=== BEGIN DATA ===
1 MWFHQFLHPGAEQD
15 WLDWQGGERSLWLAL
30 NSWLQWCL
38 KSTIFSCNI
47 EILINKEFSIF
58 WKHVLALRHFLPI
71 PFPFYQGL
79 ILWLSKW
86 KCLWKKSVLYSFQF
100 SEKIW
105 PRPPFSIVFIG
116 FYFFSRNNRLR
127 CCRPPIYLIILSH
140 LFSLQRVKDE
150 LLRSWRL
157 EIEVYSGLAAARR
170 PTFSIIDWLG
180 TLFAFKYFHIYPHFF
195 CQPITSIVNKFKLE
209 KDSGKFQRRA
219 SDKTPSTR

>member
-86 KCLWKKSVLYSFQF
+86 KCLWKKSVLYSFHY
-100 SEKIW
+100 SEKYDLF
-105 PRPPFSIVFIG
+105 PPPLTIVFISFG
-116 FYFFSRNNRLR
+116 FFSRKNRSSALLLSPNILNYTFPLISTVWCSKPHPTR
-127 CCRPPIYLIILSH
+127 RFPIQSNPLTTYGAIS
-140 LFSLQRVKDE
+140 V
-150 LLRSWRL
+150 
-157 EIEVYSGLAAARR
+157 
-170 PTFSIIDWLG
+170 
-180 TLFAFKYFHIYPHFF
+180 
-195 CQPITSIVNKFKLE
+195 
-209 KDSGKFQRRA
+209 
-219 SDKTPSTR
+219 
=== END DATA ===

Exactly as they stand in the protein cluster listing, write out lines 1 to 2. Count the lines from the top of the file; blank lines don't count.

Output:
1 MWFHQFLHPGAEQD
15 WLDWQGGERSLWLAL